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For decades, Fine Woodworking’s tradition has been to offer expert guidance from great woodworkers, helping readers learn new techniques and avoid mistakes. But try as we might, we can’t always anticipate which parts of a woodworking task will trip a reader up.
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Introduction (now playing)Part One: Flatten the backPart Two: Grind the bevel Part Three: Hone the edge Conclusion
So we stopped trying to guess. Late last year, we experimented with a brand-new kind of article. In “A Trip to the Dovetail Doctor” (FWW #201), we let you follow along and learn from a fellow reader’s mistakes as he struggled with one of woodworking’s most familiar but challenging tasks. Contributing editor Gary Rogowski corrected his flaws in technique and answered his questions, letting us pinpoint some often lingering misconceptions.
Now the experiment continues. We sought new patients for the woodworking doctor, asking readers which tasks—despite careful study and practice–continue to frustrate them. The most common cry for help came from readers who’ve fallen in love with hand tools but can’t quite master the dance of getting them sharp.
To make sure we would encounter a broad range of problems, we chose two patients: Aaron Petersen of Grand Rapids, Mich., and Marco Cecala of Phoenix. (Read the companion article from FWW #206) “My sharpening skills have been built on reading articles in your magazine and online, watching videos, and trial and error–mostly error,” Petersen told us. “Without understanding what it’s like to use a truly sharp edge, it’s hard to know if I’m doing it correctly.”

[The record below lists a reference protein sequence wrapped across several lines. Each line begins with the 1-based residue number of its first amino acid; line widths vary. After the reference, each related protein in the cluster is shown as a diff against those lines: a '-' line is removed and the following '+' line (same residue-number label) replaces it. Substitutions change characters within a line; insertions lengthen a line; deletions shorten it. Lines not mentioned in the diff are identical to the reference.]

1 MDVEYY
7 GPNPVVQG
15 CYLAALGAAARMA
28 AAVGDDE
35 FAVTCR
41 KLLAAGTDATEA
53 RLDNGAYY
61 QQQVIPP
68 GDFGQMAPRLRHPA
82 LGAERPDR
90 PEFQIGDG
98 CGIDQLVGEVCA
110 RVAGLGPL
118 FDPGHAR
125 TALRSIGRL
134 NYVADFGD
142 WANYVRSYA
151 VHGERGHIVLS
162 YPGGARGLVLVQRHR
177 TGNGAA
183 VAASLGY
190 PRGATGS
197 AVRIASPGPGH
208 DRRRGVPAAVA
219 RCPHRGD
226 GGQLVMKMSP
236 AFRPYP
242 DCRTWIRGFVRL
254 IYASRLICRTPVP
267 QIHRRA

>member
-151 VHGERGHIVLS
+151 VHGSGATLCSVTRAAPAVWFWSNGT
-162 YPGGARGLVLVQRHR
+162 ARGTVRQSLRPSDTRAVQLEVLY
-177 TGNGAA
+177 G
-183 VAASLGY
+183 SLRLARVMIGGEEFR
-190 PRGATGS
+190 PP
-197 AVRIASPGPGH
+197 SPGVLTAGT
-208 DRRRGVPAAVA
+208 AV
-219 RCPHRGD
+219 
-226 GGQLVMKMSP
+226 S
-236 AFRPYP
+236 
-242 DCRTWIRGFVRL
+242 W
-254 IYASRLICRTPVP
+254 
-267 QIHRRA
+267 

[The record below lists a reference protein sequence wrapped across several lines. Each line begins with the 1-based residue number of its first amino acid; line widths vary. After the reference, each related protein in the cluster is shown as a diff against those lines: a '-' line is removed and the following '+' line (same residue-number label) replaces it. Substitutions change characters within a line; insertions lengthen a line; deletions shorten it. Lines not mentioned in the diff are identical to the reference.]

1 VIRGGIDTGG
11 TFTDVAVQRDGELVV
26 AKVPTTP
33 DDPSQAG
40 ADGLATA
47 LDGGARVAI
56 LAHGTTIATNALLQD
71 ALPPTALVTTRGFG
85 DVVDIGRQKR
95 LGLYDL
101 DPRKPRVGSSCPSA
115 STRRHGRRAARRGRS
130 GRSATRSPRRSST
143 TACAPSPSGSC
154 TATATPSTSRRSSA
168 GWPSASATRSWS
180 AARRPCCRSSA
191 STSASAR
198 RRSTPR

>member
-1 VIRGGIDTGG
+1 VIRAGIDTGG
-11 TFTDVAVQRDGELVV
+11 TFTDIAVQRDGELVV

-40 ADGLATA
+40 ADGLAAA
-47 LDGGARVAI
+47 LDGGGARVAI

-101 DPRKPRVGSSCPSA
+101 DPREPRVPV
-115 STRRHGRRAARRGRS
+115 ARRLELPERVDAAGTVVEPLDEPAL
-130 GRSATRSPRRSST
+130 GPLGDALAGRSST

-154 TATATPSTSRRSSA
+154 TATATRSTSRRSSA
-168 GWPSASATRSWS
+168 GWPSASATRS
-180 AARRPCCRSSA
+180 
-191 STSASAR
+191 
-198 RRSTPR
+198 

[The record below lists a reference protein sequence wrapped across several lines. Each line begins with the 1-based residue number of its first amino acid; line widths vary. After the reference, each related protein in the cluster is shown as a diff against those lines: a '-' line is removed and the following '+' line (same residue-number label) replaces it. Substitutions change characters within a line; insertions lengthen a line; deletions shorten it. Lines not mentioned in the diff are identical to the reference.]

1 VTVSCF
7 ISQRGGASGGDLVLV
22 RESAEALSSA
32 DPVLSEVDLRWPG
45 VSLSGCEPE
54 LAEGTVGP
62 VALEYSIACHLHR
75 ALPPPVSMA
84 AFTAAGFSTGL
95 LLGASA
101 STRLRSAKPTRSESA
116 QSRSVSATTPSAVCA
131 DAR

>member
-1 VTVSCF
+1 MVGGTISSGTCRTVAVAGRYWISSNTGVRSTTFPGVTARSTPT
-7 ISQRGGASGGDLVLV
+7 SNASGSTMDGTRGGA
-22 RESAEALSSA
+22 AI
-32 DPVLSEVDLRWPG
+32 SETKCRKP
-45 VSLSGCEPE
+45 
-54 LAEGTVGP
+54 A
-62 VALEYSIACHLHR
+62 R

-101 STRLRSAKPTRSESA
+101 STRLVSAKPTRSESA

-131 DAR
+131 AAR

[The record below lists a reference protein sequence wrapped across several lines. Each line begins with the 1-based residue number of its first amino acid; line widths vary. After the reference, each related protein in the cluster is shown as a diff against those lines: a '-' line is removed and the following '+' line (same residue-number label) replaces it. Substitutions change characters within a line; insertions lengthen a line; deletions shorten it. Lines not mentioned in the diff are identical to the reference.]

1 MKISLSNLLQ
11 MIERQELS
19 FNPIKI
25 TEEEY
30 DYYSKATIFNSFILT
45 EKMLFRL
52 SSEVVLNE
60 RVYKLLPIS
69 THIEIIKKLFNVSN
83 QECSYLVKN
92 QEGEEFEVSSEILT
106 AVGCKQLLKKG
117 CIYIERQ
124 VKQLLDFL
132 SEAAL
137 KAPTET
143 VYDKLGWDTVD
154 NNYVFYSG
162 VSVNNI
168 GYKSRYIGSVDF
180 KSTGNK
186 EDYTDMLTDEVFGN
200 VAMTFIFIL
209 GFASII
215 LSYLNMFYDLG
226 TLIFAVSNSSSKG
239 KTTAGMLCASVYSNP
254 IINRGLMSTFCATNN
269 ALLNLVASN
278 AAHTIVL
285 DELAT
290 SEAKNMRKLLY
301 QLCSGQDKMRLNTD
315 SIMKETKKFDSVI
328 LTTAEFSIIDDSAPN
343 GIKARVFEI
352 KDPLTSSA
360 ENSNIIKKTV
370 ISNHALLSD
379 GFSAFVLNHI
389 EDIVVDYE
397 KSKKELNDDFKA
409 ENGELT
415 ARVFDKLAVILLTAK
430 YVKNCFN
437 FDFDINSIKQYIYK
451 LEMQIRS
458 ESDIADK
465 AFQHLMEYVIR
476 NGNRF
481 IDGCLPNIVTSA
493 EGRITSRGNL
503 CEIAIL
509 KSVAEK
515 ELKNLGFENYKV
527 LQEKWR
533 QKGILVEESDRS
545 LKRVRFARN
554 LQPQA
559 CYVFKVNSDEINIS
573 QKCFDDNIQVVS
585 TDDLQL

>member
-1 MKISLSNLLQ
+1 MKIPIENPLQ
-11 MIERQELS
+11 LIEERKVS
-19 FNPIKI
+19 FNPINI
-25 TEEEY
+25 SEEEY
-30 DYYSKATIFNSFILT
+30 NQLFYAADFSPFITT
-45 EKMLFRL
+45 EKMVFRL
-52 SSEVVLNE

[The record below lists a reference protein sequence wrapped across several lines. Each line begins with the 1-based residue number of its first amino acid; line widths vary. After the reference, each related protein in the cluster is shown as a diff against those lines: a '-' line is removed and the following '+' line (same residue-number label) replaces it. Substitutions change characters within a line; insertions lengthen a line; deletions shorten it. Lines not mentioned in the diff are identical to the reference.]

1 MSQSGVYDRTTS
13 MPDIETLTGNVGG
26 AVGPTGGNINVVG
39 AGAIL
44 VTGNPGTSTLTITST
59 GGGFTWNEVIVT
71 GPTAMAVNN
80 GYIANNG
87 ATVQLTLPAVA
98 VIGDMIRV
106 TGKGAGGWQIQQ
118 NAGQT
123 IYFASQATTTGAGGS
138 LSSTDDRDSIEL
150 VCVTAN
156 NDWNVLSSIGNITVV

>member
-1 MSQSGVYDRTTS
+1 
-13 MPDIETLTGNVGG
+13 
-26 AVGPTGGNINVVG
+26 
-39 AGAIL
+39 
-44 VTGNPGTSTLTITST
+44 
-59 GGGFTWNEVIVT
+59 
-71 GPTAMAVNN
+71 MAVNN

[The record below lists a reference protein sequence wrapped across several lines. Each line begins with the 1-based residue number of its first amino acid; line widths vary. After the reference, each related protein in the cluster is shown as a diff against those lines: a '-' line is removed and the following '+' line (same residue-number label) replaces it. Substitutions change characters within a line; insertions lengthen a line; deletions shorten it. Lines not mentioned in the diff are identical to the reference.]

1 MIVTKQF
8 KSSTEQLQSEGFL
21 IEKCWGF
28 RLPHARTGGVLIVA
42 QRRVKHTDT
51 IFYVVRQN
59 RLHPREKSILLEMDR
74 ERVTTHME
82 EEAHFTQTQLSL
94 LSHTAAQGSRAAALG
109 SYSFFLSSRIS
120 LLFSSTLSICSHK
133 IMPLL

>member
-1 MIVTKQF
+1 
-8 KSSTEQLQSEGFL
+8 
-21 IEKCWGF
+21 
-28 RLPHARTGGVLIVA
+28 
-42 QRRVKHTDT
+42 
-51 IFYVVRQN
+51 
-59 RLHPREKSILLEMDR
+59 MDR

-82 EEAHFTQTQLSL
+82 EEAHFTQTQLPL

Both Petersen and Cecala are longtime power-tool woodworkers who started using hand tools in the last couple of years. Each man was frustrated by inconsistent sharpening results. And, with our help, both traveled to Rogowski’s school in Portland, Ore., to figure out why.
In this five-part video series you’ll get in the shop with the sharpening doctor, meet the patients, and get Rogowski’s Rx for dull blades. In the introduction, find out how sharp is sharp as Rogowski tests the patients’ tools.
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Carl Swensson's woodworking skills go very, very deep. But they go wide as well.
Grids and cutouts define a practical piece
When you get the hang of it, your skew will leave a surface so nice and slick that 600-grit sandpaper would mess it up
Simple project works as a sharpening station and storage box
It's easier than you think
How to sharpen chisels and planes using diamond plates
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